I think that the biggest shock of my life happened when Pk was born.  Normal, rational people, women who had been lovely all along, suddenly became promoters for their children.  Their children were always outstanding - potty training, sleeping through the night, talking, eating... whatever it was, their children were exceptional.  I was stunned.  For a people like me who has always struggled with inadequacy, the constant, ongoing competition totally made me want to hide.  I won't lie, at times, the sense of needing to keep up has made me a parent that I am not proud of and has made me see my kids with eyes that I don't want to have.

I liken it a bit to our dog experiences.  I grew up as a dog lover.  We had a Brittany, Flora, and I adored her more than words can ever express.  She was my best friend, my almost constant companion, my one-dog cheering committee who was always in my corner, no matter how much I had messed up or how awful I was being.  When she died, I was absolutely devastated.  She was a piece of me and I missed her more than I can say.  When it came time for Dh and I to get a dog, we decided to get another Brittany.  Long story short, the breeder would only sell us a puppy if we would agree to show it.  Before I knew it, we had been sucked into dog shows, field work and obedience competition.  Everything was about being the best and beating everyone else.  I knew that people were constantly looking at our beautiful Chelsea girl and cataloguing her faults.  At times, I did it, too.  I always saw her through the lens of measuring.  I looked back at photos of Flora and all I could see was how imperfect she was in terms of what she was supposed to be.  My view had totally changed and instead of just seeing the beautiful heart of the dog, I saw her flaws and how she didn't measure up.

I feel like parenting has been that way for me.  Maybe it is just the people around me but with only a few exceptions, I feel like many of those around me are constantly evaluating and cataloguing their kids.  There are the friends with whom I can't have a conversation that doesn't include either how bored this children are at school because they are just so bright, the number of goals the child has scored in hockey in the last little bit, the comment the teacher made about how exceptional the child is or the immense talent that the child has in music/athletics/karate/reading, etc., etc., etc.  It makes me feel so inadequate and as if my children are useless.  I know I should just ignore it all and let it go away but I am not good at that.  I've really been spending a lot of time praying to see my kids through God's eyes and to see who they are and build them up, rather than trying to fit them into perfect little boxes.  I am finding, more and more, especially as Pk gets older, that I don't want her to do things for ribbons, medals or prizes.  I want her to have the chance to do something because she loves it or because she is learning from it or because it fits with who she is.  I don't want to be measuring and anyway, whose measuring stick are we using?  There is only one child who can be the best in each competition, does that mean that all the others don't matter?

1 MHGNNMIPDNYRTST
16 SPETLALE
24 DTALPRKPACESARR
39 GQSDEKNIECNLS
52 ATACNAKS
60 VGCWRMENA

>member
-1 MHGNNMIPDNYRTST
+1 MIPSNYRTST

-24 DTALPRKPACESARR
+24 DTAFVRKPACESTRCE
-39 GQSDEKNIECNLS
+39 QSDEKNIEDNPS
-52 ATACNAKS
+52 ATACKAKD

I don't know whether anyone else struggles with this or see it, but I am beginning to think that we are not doing our kids any favours.  Yes, they will play piano beautifully and/or be able to outskate everyone and/or be able to boast that they have report cards full of A's and/or spell every word ever written but truly, does that make them any happier?  Does that make them more valuable members of their families, better contributors to their communities?

It's time to stop putting so much pressure on our kids and to TRULY (and not just give lip service to) appreciate who they are, their gifts and talents and flaws.  They need to be allowed NOT to win the medal, not to get the ribbon but to enjoy themselves and try their bests and that needs to be seen as having its own value. 

I don't have all the answers and I am the first to say that my type-A, need-to-prove-myself mentality struggles with this.  I just hope that we can see what we are doing to our kids with all of this pressure and ease off before we create a generate that doesn't know joy in anything.